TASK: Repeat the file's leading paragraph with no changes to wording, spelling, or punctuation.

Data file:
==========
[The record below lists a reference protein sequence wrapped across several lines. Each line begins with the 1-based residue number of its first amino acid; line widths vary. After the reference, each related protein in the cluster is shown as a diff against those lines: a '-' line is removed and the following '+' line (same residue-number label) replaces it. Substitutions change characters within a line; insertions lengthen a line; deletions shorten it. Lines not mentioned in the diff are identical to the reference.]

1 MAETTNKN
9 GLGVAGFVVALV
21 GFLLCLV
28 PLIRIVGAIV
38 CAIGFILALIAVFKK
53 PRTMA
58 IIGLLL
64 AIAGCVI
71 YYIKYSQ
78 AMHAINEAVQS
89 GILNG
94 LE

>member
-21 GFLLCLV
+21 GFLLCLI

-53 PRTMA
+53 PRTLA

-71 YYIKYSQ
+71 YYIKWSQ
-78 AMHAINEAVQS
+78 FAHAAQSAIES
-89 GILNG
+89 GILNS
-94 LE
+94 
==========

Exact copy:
[The record below lists a reference protein sequence wrapped across several lines. Each line begins with the 1-based residue number of its first amino acid; line widths vary. After the reference, each related protein in the cluster is shown as a diff against those lines: a '-' line is removed and the following '+' line (same residue-number label) replaces it. Substitutions change characters within a line; insertions lengthen a line; deletions shorten it. Lines not mentioned in the diff are identical to the reference.]